To untrained eyes, it’s been business as usual in this Ryder Cup week; players are dragged from pillar to post on various functions; respective captains keep a close eye on team members in their practice rounds; and the pre-match sparring has stepped up with questions on crowd control and home support a constant theme.

However, there is a facet of Ryder Cup life that has strayed from the norm, with the demeanour of one of its greatest puzzles offering a refreshing alternative.

Tiger Woods, succinct as usual with the media, seems at greater ease than in Cups of past, looking to feed off the affection handed to him by the galleries while acting as something of an on-course general to the four US Team rookies who eye him with such reverence.

Now, more than ever, Woods knows this is his time. He knows he is not as great as he was, but still great enough. He knows his performances in the past have not met the high levels of expectancy, where captains have relied on him time after time to marry his self-styled strokeplay form with that of pairings matchplay. And he knows, above all else, that he has only tasted Ryder Cup victory once, a distant 13 years ago at Brookline during one of the most hair-raising performances this biennial contest has witnessed.

Once so insular, Woods has found solace with a group of teammates he seems comfortable with. He looks like one of them. Acts like one of them. Seems happy to be a number and be one of the guys.

And, where finding a partner who could deliver the right mix and personal blend was once so tough, he has a ready-made one in Steve Stricker. One wavelength complements the other beautifully, and the Wisconsin man was quick to praise his friend during Wednesday’s press conference: “I’ve talked to him a lot over the last month, and let me tell you, he feels good about what he’s doing.”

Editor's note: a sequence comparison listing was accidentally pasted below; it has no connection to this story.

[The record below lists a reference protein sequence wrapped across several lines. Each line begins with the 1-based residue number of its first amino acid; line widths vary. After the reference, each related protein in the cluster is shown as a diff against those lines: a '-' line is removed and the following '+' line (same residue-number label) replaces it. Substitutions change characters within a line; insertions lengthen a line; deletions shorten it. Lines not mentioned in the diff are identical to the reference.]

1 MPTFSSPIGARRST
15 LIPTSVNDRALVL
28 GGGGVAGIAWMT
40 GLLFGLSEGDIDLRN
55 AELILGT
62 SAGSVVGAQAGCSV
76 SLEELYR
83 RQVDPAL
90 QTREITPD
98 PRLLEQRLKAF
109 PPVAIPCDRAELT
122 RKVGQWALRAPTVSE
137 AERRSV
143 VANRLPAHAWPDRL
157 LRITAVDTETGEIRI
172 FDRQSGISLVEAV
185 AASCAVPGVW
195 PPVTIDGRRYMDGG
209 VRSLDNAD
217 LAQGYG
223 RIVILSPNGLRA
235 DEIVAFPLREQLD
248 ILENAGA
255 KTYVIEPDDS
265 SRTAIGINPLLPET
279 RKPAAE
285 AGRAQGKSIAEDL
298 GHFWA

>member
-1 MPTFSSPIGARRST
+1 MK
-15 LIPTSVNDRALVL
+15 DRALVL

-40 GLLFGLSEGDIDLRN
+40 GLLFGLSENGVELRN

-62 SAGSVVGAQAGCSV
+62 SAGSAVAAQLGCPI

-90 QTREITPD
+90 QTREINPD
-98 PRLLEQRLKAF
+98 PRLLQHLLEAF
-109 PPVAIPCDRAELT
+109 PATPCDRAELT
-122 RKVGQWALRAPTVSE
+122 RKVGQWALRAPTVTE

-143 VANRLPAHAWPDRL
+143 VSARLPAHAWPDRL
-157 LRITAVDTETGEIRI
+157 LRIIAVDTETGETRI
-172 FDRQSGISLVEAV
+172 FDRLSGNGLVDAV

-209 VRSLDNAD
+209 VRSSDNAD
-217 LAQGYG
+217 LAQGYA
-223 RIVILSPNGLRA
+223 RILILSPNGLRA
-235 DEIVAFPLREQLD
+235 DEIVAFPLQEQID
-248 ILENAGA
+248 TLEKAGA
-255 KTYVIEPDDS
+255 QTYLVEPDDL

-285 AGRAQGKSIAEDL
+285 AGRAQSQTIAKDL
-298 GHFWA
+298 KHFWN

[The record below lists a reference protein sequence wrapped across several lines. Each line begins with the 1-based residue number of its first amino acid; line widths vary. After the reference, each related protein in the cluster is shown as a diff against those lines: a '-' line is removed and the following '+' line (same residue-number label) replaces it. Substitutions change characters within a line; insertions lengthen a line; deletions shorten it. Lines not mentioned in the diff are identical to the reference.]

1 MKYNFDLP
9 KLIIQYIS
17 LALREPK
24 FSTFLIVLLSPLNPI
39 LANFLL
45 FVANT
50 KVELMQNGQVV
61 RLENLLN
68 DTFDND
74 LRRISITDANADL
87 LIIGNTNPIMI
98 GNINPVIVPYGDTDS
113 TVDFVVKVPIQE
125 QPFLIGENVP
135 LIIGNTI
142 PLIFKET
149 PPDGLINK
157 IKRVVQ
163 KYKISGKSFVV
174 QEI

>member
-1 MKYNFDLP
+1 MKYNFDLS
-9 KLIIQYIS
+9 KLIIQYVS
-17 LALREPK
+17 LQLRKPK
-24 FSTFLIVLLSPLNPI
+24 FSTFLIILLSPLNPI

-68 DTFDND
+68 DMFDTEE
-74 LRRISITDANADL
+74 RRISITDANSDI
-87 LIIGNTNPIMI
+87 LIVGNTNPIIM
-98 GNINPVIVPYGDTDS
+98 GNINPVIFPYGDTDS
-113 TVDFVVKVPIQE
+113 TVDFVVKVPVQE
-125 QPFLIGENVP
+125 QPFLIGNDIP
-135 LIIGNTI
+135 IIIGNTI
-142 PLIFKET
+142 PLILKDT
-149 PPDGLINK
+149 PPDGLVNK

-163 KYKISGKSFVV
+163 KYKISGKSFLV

Then there is Medinah, a golf course that gives Woods the ultimate comfort blanket. He’s won twice here in Majors, and twice handsomely. First in the 1999 USPGA when he saw off the exuberance of Sergio Garcia, and then in 2006 in the same tournament, when he equalled his own championship record of 18-under-par to win by five strokes from Shaun Micheel.

To suggest he is fully evolved as a team player would be hasty. But to suggest the Ryder Cup means little to him would be frivolous to the extreme. In a twist of irony for a man who has gained so much in the game, Woods has so much more to gain from this week than anybody else.

Food for thought for Europe…